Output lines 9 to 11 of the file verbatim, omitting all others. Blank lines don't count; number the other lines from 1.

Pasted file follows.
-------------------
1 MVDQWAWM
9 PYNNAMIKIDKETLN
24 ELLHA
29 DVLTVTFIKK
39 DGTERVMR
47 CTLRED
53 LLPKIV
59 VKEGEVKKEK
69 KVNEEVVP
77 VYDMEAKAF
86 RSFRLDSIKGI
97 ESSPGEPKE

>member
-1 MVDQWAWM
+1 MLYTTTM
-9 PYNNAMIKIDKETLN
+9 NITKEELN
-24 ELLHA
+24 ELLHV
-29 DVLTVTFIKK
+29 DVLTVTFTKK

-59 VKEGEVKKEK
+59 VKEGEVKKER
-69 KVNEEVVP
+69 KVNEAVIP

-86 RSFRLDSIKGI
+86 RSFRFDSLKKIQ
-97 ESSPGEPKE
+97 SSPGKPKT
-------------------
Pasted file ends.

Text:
69 KVNEEVVP
77 VYDMEAKAF
86 RSFRLDSIKGI